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Dr. Rashmi Sarmah
Date of Publish: 2017-02-25

Antareen: A Quest for Social Justice


“No Woman no cry…….. Everything’s gonna be alright!…..” These immortal lines from Bob Marley’s classic, echoes in my mind as I sit through a screening of ‘Antareen’, the soul stirring directorial debut of young filmmaker Monjul Baruah, who brings to life a strong statement made by Sahitya Akademi award winning author Dr. Rita Chowdhury, on a woman’s fight against social injustice inherent in our society in the garb of patriarchy.

The film, based on Chowdhury’s book ‘Torali’, is the portrayal of the hidden strength of a young woman Torali, who is part of a painful journey, through a dark tunnel created by the unjust patriarchal structure, which is often emboldened by submission and silence on part of the victims. But what makes the journey imperative is Torali’s quest to fight this injustice and find her way to the end of tunnel where light awaits her.

Her birth was a result of her father’s injudiciousness, and her life was turning out to be one nightmare after the other trapped in situations beyond her control and imagination. As a child her tender mind was unable to grasp why she was treated differently from her siblings who enjoyed the comfort of her father’s wealthy empire, while she was made to feel unwanted.

Though the lady of the house was kind to her, she had her own limitations as a wife. The girl remained a fighter, always questioning the injustice. The discovery on truth about her birth broke her down for some time. She, though, coped with the fact that her mother is not her biological one, but she is born out of an illicit relation the father had with a worker from his own tea garden.

The girl’s emotions find refuge in the support and respect from friend Akash and his companions who help her find her biological mother and also make her realize her worth as a woman and an able human being. A scene in the film, where the four of them (Torali, Akash and the two friends) stand by the river filling up their canvases with paints, symbolize the unlimited freedom the mind wishes to experience, in order to give the best to life and society.

Gradually her own step sister Rani, stands for her and questions their father’s cruel ways. But Tarali’s fate suffers another blow when both Rani and Akash are killed in Police firing while they are on a protest March. Now forcefully married off to her father’s trusted aid Mrigen, Torali finds herself move out of one prison and enter another; as mental and physical torture refuse to leave her side.

In spite of all chaos, Torali’s determination to fight for her ailing biological mother and get her social justice, causes more complications in her life. She tries to find her way out of this by trusting a senior psychiatrist who betrays her trust to keep his social and professional security intact. Finally as an inmate of a mental asylum, Torali begins her fight against patriarchal inequality and injustice with the pen as her weapon. Her novels, written with a pseudo name, are seen and published by Samiran, the doctor in charge, who even takes up her fight as a fellow human being.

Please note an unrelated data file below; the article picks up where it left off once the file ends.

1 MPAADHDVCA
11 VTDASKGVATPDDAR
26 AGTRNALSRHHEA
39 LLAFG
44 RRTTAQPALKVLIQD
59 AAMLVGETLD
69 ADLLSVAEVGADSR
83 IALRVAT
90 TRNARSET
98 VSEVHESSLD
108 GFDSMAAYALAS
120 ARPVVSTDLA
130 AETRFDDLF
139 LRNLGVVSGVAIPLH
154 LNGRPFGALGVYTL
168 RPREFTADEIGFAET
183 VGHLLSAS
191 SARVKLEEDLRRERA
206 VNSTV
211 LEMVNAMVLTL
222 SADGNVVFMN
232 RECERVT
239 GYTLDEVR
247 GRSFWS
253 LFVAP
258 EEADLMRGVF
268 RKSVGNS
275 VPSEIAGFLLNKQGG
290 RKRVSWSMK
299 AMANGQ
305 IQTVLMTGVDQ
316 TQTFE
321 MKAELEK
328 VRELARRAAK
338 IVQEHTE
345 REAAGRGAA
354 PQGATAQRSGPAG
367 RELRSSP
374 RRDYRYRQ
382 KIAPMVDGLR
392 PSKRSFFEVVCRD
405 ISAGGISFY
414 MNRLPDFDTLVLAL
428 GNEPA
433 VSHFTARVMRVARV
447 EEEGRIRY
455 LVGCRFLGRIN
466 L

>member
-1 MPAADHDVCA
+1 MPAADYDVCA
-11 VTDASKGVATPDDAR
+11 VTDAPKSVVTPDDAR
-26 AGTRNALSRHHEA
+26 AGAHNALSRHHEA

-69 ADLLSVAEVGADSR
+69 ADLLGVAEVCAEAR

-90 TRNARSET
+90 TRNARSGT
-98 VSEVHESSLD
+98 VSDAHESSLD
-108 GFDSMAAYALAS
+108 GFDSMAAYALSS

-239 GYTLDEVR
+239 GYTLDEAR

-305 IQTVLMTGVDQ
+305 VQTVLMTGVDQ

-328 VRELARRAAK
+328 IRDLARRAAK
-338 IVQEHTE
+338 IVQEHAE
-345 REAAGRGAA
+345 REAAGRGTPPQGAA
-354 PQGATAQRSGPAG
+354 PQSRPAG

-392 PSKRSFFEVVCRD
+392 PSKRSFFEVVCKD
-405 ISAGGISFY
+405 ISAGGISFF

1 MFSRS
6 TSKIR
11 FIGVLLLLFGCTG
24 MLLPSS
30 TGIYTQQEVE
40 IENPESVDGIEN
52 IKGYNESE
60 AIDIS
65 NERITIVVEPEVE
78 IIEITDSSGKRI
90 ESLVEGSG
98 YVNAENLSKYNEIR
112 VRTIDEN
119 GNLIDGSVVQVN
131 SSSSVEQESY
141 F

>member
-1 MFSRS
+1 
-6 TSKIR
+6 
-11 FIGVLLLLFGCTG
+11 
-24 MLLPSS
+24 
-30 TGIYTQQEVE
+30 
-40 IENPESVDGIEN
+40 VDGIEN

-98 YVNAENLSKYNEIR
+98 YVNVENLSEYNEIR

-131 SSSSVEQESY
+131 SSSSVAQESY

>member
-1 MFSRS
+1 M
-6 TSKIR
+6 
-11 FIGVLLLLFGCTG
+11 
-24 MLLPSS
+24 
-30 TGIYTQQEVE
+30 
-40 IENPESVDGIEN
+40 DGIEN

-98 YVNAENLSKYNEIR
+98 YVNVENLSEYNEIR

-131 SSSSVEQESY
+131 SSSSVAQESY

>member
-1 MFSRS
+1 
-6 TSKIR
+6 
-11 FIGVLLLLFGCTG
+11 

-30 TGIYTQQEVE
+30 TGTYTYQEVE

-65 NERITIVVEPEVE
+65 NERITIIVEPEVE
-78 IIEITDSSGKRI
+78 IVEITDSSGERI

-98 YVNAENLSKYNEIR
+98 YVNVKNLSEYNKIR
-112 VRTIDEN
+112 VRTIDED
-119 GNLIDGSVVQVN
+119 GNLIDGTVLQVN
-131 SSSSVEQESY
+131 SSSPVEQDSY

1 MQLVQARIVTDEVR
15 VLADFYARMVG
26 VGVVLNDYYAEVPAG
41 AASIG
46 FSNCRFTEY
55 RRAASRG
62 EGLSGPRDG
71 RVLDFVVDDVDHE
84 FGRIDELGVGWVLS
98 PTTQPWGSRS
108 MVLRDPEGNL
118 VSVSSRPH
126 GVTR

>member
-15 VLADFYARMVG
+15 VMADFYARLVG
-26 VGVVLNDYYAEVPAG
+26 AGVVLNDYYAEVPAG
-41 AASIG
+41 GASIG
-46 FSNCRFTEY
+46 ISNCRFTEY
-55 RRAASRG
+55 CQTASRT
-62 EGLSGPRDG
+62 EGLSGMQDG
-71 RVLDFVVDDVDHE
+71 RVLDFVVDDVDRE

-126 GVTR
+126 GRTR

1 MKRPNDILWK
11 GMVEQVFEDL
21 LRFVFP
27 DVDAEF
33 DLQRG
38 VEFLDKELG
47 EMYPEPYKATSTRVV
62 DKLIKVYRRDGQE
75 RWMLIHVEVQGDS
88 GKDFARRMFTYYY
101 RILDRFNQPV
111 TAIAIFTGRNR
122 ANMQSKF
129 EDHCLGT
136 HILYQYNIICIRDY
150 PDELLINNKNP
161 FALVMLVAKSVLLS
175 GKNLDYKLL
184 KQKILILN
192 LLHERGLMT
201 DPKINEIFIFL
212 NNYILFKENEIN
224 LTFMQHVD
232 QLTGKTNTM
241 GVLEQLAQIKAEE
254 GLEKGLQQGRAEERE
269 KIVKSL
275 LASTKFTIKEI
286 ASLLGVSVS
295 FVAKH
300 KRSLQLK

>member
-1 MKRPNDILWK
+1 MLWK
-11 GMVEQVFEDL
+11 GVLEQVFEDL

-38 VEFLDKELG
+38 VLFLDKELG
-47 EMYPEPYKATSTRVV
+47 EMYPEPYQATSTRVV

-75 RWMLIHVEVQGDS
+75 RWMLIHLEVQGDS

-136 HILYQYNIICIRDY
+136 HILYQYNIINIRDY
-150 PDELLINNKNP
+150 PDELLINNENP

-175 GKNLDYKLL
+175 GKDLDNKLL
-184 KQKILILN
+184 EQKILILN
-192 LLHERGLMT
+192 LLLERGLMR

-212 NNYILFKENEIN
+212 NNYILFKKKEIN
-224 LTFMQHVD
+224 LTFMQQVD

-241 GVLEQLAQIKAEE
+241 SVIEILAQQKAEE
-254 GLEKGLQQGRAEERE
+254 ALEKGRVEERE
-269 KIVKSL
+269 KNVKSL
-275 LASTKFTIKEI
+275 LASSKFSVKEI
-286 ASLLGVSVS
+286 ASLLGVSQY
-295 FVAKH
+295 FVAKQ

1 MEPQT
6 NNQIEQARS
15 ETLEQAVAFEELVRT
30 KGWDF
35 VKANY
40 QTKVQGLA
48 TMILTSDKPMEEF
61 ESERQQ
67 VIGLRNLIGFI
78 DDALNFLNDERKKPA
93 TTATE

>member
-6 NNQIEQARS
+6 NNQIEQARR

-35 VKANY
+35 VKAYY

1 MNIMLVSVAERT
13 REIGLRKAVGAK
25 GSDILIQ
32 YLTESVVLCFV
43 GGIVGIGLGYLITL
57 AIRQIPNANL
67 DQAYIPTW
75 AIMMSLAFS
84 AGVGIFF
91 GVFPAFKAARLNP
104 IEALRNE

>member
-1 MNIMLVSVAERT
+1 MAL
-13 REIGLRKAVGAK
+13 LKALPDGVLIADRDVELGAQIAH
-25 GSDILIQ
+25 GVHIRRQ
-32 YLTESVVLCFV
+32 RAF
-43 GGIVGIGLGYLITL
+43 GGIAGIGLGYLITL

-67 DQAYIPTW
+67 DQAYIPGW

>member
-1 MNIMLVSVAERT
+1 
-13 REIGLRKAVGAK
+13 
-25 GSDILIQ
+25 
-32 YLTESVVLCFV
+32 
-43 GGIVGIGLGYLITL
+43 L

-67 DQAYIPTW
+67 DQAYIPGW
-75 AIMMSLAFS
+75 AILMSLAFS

The director, Monjul Baruah recalls, “A first film by a director remains close to the heart for ever, and like any other young filmmaker, I was also chasing this dream of coming up with a beautiful feature film of my own. I was fortunate enough that the film came to me without my struggling to get it. National award winning producer Manavendra Adhikari approached me for this film based on the novel ‘Torali’ by Rita Baidew, one of the great Assamese writers of our times. The film was on his mind for seven years. When he approached me, we did not know each other well, but after seeing some of my production works he gave me the offer. I was speechless, but again, my excitement got subdued by anxiety as I felt this is going to be a very tough and serious film. After all I was going to be the first director to be making a film based on Rita baidew’s novel.”

But soon, Monjul’s fear turned into determination and a meeting with the writer, and her trust on him, got him going. “I visualized the film and slowly wrote the screenplay. Manavendra da’s faith in my abilities as a director has also been a turning point in my career, though it all seems like a fairytale. I shall remain grateful to these two persons. Always.”


The shooting took place in different locations within Assam, including the State Mental Hospital in Tezpur. “All I wish is that once the film is released our audiences accept it well. The film has been screened in festivals across the region and country where the response from different sections of audience was very warm. I hope for the same from my own people,” says Monjul while adding, “The film has been screened in Film festivals in Delhi, Mumbai, Jaipur, Itanagar, Imphal, Tezpur, Tangla and Guwahati, with three best film titles, one best cinematography, one best lyrics and two best actress titles. In Itanagar it also got special Jury mention.”

The dialogues were written by Dr. Rita Chowdhury and Monjul, the Cinematography was done by Sumon Duwerah and music by Tarali Sarma. Sound Designing was done by Jatin Sarma and Debajit Changmai. The team consisted of many other talented minds and hands to whom Monjul remains thankful, and continues to hope that the film lovers of the region watch it and the message in the film gets through to them well.

Dr. Rashmi Sarmah

(Dr. Rashmi Sarmah is a Guwahati-based freelance journalist and communication researcher)



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